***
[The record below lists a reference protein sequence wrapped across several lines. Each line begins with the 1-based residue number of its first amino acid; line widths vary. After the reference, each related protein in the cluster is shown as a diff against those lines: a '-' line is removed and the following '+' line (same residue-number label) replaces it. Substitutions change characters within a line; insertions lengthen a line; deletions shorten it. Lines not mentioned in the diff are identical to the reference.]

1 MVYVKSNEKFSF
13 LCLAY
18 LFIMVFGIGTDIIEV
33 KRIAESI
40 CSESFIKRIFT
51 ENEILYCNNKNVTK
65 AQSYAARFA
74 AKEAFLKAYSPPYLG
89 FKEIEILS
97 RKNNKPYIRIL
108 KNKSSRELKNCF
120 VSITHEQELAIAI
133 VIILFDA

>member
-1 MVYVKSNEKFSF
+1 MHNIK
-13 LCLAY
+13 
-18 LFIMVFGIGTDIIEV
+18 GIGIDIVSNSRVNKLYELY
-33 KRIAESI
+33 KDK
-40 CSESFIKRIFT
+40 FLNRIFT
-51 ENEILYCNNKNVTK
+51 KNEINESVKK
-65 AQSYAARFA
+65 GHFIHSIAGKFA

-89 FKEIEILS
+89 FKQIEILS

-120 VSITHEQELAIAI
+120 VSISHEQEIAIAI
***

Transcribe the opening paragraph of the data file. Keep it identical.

[The record below lists a reference protein sequence wrapped across several lines. Each line begins with the 1-based residue number of its first amino acid; line widths vary. After the reference, each related protein in the cluster is shown as a diff against those lines: a '-' line is removed and the following '+' line (same residue-number label) replaces it. Substitutions change characters within a line; insertions lengthen a line; deletions shorten it. Lines not mentioned in the diff are identical to the reference.]